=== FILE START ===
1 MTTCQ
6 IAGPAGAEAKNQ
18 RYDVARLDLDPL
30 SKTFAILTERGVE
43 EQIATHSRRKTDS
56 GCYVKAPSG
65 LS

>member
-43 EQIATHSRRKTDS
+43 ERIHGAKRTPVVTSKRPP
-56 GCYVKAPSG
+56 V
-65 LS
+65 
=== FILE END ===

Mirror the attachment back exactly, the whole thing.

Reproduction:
1 MTTCQ
6 IAGPAGAEAKNQ
18 RYDVARLDLDPL
30 SKTFAILTERGVE
43 EQIATHSRRKTDS
56 GCYVKAPSG
65 LS

>member
-43 EQIATHSRRKTDS
+43 ERIHGAKRTPVVTSKRPP
-56 GCYVKAPSG
+56 V
-65 LS
+65 